Polyurethane (PUR and PU) is a polymer composed of organic units joined by carbamate (urethane) links. While most polyurethanes are thermosetting polymers that do not melt when heated, thermoplastic polyurethanes are also available.

Polyurethane polymers are traditionally and most commonly formed by reacting a di- or poly-isocyanate with a polyol. Both the isocyanates and polyols used to make polyurethanes contain, on average, two or more functional groups per molecule.

Some noteworthy recent efforts have been dedicated to minimizing the use of isocyanates to synthesize polyurethanes, because the isocyanates raise severe toxicity issues. Non-isocyanate based polyurethanes (NIPUs) have recently been developed as a new class of polyurethane polymers to mitigate health and environmental concerns. >> More
The ravages of time and use of a piece of furniture can be limited by a durable top or finish coat. While the terms varnish, polyurethane, lacquer and shellac are commonly used to reference a final finish in general, these products are not the same, nor are they recommended to be used interchangeably.

This finish is actually a natural product (it's made from combining a secretion from the female lac bug with a solvent such as alcohol) that is very safe once dried and hardened. In addition to adding a protective coat, it also can add a warm amber color to wood.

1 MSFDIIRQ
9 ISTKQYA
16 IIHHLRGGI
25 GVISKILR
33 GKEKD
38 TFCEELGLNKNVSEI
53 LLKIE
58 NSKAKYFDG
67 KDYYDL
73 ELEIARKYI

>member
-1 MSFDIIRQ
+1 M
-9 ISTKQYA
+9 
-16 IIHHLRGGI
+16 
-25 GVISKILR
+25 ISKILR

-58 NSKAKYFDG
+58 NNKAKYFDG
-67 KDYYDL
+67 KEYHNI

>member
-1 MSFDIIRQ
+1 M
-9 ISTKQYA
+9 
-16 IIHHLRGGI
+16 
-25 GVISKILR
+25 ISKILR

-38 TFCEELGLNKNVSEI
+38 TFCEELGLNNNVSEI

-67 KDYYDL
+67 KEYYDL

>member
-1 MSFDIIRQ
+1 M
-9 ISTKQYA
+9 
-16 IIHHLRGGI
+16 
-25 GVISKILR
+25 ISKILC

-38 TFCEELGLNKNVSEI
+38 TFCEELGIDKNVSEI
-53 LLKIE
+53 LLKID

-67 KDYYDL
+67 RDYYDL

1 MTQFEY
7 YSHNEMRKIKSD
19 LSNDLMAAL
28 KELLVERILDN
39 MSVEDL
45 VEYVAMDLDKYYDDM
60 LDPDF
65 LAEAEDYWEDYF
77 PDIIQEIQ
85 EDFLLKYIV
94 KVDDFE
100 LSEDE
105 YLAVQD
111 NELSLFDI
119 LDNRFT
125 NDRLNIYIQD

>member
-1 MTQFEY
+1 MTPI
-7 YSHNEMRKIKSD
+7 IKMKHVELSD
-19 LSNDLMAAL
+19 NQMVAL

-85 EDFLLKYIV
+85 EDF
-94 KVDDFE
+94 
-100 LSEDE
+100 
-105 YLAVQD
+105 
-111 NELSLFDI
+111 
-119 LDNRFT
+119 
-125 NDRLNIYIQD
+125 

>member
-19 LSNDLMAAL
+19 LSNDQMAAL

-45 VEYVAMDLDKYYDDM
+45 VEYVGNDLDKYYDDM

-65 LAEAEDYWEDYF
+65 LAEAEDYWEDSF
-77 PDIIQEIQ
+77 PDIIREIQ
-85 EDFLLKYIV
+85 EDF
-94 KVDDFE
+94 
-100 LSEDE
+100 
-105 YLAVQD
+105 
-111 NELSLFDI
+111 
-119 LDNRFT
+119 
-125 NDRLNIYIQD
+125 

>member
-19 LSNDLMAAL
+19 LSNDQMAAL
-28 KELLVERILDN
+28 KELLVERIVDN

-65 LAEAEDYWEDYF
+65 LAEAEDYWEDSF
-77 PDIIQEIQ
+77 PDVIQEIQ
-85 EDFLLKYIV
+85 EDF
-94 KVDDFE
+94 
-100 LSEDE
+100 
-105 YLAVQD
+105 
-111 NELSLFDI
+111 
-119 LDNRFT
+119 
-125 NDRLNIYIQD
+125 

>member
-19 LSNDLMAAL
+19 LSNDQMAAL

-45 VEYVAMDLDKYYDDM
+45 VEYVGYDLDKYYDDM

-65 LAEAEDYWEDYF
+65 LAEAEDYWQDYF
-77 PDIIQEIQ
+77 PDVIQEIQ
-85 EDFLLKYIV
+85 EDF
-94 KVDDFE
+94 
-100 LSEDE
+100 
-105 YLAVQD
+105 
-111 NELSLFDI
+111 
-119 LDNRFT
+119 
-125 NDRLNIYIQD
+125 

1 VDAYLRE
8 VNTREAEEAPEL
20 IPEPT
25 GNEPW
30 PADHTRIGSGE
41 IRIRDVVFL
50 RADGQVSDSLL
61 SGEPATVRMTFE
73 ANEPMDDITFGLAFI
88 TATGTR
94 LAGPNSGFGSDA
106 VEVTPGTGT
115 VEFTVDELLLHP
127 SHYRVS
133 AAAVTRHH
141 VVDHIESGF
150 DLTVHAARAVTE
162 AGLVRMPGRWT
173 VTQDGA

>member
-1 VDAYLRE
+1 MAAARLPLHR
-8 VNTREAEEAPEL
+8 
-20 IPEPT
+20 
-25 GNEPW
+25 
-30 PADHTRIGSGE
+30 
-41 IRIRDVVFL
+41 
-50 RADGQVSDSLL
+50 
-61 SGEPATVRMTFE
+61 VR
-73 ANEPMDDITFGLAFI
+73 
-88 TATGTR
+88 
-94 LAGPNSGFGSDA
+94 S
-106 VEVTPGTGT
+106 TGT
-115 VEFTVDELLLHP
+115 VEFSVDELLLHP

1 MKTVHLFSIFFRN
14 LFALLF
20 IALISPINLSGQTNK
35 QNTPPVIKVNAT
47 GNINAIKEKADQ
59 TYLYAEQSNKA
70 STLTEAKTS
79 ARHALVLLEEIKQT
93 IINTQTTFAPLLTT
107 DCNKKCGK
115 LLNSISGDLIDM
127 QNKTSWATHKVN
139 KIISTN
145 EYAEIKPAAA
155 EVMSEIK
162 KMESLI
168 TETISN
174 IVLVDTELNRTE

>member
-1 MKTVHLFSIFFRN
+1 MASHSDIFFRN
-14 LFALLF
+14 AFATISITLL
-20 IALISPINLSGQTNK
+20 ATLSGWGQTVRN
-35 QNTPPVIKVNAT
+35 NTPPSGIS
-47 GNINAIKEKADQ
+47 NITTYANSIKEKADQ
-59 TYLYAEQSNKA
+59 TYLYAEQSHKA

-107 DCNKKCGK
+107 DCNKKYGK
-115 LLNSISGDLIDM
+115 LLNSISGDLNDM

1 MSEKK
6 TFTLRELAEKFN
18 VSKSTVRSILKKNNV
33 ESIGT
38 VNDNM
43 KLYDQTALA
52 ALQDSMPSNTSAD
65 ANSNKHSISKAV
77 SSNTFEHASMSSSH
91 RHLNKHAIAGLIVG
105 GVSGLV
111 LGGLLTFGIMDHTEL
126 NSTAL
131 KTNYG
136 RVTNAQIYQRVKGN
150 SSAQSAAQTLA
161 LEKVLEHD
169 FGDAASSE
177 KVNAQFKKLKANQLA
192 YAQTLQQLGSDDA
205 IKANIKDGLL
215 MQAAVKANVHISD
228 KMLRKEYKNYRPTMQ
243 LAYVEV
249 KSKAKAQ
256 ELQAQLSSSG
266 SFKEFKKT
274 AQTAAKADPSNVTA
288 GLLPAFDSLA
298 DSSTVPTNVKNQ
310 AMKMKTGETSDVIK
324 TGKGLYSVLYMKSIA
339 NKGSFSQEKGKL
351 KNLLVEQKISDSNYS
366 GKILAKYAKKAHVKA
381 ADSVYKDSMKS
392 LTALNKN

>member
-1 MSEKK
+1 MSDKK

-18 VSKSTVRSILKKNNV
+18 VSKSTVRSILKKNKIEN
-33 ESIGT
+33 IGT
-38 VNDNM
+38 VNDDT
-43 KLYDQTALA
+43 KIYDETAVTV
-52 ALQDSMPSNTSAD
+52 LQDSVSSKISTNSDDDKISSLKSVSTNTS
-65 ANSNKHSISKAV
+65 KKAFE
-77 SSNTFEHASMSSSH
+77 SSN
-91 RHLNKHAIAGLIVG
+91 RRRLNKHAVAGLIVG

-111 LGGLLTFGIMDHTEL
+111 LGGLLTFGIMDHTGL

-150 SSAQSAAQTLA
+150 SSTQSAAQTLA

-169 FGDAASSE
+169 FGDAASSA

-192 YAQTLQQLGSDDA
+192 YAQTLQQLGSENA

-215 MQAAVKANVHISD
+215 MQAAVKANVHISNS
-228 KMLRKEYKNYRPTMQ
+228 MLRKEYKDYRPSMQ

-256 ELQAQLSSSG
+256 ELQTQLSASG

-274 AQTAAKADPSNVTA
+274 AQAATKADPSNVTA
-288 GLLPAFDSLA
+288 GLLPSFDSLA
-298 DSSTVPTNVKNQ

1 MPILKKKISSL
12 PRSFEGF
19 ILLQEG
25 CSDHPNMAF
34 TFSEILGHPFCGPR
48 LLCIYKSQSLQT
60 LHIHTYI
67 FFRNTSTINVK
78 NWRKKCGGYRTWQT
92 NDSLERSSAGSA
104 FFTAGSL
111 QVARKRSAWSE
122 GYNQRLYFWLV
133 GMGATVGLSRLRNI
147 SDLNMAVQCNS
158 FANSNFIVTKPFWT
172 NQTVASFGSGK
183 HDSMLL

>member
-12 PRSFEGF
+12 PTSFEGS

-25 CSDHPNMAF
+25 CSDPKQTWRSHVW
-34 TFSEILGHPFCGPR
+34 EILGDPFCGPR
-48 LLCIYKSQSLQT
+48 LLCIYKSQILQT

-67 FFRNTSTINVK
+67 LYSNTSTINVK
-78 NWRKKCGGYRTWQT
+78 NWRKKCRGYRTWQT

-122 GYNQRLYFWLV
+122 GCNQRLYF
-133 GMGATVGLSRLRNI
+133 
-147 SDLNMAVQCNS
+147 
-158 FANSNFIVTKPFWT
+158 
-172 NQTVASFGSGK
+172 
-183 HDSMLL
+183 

Essentially a plastic in the form of a liquid until it dries, polyurethane is available in both water- and oil-based options, and comes in varieties from satin to glossy.
Water-based polyurethane is popular because of its low odor and low toxicity... >> More
I’ve asked myself this question with each and every project that involves wood. I’ve painted cabinets, stained cabinets and I’ve even painted cabinets with stain. For all of these projects; I start with a solid plan that may take a few turns; such as changes in design or material used. Sometimes I plan to use a polyurethane finish coat and in the end I don’t and vise-versa. A recent post, “How to paint cabinets / wood to get Pro Results”, and accompanying video, has lit a fire that needs to be put out…

Whether water-based or oil-based, that really is up to you. I tend to stick with water-based. It works great and creates a hard, durable finish. I’ve used oil based before, particularly when painting my cabinets with a “dark” gel stain. General Finishes makes a great oil-based, gel poly finish. I like it a lot. Very easy to apply with a thick sock. I would however only use this on dark finishes, as I would be afraid of it yellowing over time when used over light colors. >> More
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